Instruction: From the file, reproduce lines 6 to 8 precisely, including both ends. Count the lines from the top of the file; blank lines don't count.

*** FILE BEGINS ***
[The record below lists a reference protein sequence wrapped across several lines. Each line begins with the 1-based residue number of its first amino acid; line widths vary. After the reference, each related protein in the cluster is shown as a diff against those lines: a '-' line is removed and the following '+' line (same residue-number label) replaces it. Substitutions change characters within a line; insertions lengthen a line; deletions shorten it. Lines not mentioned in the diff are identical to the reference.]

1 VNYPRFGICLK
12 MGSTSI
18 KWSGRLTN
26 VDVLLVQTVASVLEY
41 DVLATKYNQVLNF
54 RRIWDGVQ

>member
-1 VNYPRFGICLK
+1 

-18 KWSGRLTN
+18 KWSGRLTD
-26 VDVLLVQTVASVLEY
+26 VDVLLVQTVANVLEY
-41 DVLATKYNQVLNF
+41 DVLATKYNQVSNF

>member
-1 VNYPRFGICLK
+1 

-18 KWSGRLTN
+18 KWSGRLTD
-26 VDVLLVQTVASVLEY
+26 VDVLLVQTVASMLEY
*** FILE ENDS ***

41 DVLATKYNQVLNF
54 RRIWDGVQ

>member